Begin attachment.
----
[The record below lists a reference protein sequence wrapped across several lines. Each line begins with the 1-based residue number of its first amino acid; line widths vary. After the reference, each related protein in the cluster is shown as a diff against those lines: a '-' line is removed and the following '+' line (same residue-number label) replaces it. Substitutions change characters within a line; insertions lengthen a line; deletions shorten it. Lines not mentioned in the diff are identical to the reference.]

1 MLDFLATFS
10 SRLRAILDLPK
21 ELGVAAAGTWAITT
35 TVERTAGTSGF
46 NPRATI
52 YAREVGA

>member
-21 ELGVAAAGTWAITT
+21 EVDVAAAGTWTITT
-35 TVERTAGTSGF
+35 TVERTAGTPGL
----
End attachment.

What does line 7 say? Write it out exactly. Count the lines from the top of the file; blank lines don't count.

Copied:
52 YAREVGA